Keep An Eye On Trends
In all your research, try to find out how things were ten or twenty years ago. Even climates change; and comparing conditions in the past to the way things are now can help you predict what they might be ten years from now. Slow, steady development, for instance, is better than explosive growth that might turn your suburban oasis into a traffic nightmare in short order.

Once you have all the facts on several areas, it’s time to do what only you can do: rank them in order of importance. Everyone differs, and nobody can tell you with absolute assurance that you should place more emphasis on winter temperature than on housing costs, for instance. It’s important to realize that there is no perfect place, and any move will require compromise. Is it worth paying a higher sales tax rate in order to live near the coast? Or to put up with hotter summers in order to have the best health care? Only you can make those decisions.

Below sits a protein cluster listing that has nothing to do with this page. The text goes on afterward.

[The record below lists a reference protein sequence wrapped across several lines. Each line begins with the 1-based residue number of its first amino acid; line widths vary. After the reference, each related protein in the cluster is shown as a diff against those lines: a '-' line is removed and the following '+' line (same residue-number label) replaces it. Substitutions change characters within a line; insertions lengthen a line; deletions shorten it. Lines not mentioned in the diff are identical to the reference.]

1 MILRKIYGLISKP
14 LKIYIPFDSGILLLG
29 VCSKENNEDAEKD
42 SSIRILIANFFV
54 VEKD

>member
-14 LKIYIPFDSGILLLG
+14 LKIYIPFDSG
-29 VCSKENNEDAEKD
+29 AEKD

The final step is probably the most important: visit each of the communities on your final list. This is the only way you can really get to know both the area and the people who will become your neighbors and friends. Many retirement communities have either a visitors program or offer short-term rentals; either is an excellent way to get acquainted first-hand.

You should visit more than once, and for longer than a day each time. If possible, try to time your visits for different seasons, and visit both mid-week and on weekends. If possible, attend a large community function, and meet as many of the residents as you can. Most people love to talk about their experiences, so don’t be shy about asking questions...the more, the better.

In all likelihood, by the time you’re finished all your visits you’ll find the decision has been made for you. One community will stand out as the right place for you.